Why The Criminal Minds Violence Is Necessary, According To Joe Mantegna

Violence on TV often gets viewed harshly by the medium’s strongest critics, but it’s usually cable series like The Walking Dead that bear the brunt of the judgment. On the broadcast network side of things, CBS’ Criminal Minds has been at the center of violence-related conversations – not that it’s stopped mass audiences from watching. Star Joe Mantegna recently took some time to defend the necessity of the show’s more lurid material by saying that it would show a lack of respect to the profession to depict things any other way.

Mantegna and his Criminal Minds co-star Esai Morales took part in a Reddit AMA, and they were about as unironically forthcoming as anyone has ever been for an AMA. One questioner brought up former star Mandy Patinkin having left the show due to its violent content, and asked if either of the actors had ever been heavily affected by an episode. Here’s how Mantegna responded, making it clear he wasn’t speaking for Patinkin as he did so.

None of it bothers me, because there are real men and women who do this every day. And so for me to be bothered by it is almost disrespectful for these people. And I’m sorry they have to do this work, but I think it’s important to show people the way it happens, because this is a real organization, and this is what they deal with every day. I deal with it on a pretend basis. So no, it doesn’t bother me.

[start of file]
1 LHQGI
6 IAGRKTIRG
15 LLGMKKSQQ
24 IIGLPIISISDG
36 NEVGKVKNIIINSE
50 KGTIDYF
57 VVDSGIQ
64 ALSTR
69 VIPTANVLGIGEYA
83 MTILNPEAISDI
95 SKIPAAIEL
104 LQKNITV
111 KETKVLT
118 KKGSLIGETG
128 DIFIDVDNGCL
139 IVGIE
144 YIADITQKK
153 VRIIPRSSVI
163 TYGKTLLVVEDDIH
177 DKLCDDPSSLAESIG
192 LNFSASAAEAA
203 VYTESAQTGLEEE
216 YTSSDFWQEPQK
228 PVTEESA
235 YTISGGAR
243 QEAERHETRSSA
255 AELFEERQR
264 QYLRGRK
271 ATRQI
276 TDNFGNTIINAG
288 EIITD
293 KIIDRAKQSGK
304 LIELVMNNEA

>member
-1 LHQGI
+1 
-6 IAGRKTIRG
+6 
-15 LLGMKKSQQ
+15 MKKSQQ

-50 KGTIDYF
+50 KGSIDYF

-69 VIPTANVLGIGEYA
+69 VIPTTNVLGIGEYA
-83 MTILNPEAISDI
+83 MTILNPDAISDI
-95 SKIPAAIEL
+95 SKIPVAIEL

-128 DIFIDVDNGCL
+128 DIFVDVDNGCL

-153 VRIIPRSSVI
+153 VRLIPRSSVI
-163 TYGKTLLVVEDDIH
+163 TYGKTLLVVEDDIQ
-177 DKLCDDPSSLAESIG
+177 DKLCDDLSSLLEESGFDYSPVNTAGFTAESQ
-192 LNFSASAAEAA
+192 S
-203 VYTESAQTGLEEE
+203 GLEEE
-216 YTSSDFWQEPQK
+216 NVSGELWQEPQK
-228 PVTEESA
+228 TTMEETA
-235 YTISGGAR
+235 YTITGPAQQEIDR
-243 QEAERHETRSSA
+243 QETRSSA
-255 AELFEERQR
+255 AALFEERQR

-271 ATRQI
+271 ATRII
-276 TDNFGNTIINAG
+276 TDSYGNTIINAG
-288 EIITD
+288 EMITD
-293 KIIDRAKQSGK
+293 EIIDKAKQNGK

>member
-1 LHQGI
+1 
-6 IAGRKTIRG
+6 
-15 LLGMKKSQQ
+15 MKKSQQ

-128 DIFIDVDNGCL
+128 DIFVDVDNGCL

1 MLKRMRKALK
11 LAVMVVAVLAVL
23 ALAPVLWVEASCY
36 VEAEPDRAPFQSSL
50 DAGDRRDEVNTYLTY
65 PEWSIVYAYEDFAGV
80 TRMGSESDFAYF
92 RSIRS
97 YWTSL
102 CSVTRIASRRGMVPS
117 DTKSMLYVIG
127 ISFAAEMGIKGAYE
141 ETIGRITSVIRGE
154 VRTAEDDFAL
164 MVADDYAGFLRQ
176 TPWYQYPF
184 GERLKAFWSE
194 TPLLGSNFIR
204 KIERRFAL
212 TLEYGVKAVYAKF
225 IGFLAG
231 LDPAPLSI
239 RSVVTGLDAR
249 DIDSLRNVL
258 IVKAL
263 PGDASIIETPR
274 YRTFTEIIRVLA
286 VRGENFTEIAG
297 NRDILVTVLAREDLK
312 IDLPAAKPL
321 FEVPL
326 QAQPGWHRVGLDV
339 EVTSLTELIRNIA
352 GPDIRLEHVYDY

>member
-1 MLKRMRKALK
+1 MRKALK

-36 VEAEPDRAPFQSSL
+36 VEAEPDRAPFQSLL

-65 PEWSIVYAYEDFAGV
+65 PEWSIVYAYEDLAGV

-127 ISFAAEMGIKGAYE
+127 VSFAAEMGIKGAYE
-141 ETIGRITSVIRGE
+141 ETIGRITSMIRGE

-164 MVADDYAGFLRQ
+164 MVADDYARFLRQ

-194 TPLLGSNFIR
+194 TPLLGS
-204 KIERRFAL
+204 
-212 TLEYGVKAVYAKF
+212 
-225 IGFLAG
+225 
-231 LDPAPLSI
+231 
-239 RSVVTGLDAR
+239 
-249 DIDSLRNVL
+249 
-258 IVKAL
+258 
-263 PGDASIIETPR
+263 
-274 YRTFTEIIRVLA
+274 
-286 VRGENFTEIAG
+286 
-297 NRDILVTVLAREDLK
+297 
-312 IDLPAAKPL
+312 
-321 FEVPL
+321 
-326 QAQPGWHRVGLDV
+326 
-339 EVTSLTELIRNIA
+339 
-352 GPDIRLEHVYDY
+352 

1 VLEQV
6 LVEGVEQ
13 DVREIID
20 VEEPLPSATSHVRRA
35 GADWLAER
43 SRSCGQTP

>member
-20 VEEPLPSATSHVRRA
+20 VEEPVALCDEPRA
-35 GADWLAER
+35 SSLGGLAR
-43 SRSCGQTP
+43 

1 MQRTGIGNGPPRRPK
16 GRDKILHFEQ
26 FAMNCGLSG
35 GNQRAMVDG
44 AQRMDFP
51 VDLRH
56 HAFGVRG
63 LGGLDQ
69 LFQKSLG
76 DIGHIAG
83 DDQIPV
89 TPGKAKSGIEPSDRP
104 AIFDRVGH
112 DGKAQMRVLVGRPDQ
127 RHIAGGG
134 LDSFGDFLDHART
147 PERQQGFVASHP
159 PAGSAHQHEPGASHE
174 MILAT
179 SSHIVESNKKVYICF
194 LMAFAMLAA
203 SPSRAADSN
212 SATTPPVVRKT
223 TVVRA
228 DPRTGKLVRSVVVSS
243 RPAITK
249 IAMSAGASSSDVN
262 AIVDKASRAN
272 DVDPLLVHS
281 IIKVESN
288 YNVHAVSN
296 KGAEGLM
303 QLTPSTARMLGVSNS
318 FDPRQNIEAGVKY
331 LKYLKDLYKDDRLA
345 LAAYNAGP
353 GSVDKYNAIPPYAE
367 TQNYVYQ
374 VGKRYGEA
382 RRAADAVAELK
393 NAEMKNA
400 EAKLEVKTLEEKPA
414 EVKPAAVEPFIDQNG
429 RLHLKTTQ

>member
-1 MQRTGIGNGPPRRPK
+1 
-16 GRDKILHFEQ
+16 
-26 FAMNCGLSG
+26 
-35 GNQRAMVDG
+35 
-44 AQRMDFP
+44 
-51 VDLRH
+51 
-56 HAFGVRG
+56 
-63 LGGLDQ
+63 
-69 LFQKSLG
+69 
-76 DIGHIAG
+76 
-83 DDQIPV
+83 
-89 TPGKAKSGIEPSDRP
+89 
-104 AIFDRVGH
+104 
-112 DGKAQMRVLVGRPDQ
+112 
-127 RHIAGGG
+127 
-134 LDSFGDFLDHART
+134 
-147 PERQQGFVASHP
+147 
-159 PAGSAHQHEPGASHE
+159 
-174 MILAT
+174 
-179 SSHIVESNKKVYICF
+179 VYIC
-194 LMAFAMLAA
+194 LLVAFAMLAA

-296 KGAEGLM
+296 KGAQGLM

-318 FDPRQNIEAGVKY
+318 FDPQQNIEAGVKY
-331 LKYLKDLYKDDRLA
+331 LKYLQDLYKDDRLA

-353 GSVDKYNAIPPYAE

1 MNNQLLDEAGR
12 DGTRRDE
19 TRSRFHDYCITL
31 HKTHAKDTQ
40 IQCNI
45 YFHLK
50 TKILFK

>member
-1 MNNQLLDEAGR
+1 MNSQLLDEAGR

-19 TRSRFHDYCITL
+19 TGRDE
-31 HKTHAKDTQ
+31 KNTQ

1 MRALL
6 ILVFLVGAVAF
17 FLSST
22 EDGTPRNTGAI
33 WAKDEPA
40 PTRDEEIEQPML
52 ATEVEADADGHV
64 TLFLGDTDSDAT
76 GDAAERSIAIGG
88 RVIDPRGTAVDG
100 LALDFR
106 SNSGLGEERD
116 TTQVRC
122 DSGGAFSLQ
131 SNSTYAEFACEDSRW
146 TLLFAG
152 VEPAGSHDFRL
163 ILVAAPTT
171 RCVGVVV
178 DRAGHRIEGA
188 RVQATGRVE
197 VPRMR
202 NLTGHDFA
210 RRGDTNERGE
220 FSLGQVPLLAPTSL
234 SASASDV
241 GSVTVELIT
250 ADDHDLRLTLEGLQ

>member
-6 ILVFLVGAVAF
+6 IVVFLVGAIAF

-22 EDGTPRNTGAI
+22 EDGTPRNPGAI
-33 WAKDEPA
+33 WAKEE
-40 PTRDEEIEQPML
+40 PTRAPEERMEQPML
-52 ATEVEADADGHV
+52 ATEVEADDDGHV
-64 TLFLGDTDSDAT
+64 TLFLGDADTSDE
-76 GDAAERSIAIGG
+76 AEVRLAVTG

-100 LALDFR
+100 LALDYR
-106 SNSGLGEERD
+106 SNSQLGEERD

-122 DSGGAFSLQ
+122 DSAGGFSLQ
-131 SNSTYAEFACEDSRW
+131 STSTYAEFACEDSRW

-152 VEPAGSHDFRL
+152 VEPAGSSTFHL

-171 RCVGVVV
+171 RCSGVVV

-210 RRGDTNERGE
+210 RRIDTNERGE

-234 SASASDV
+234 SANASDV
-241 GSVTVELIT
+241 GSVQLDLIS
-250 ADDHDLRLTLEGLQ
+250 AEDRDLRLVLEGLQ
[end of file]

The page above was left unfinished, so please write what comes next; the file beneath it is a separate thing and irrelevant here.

To his credit, there are people that do deal with horrible events as a part of their jobs, but Criminal Minds has definitely upped the shocking violence and disturbing material over the years in a way that presumably doesn’t reflect real life so strictly. The show used to delve more into the profiling aspect of the Behavioral Analysis Unit, but as the plots needed to get more exciting, the actions of the murderers and other criminals took precedence. It’s hard to imagine what Patinkin would think of the show now, after it’s had multiple cannibal plotlines.

Morales comes down more in the middle of the argument, understanding how Mantegna feels while also grasping how the media thrives in showing the horrible side of humanity. But they both agree that the show’s basis on real life helps. Mantegna continued…

And our show is different, in that it doesn’t glorify shooting, or murder; we just show it as it is, and we show men and women who are combatting it. There’s a difference between stylized entertainment and glorified entertainment, where you don’t show the impact on the family and others. This show does that. It doesn’t make it cool.

Criminal Minds ended Season 10 earlier this month, though it’ll be back on CBS for Season 11 this fall. Will either it or its spinoff Criminal Minds: Beyond Borders tone the violence down, or will we see the same amount of sordid bloodshed? So long as there are criminals out there making life hell, as well as other shows pushing the envelope, I'm betting so.

Nick Venable
Assistant Managing Editor

Nick is a Cajun Country native, and is often asked why he doesn't sound like that's the case. His love for his wife and daughters is almost equaled by his love of gasp-for-breath laughter and gasp-for-breath horror. A lifetime spent in the vicinity of a television screen led to his current dream job, as well as his knowledge of too many TV themes and ad jingles.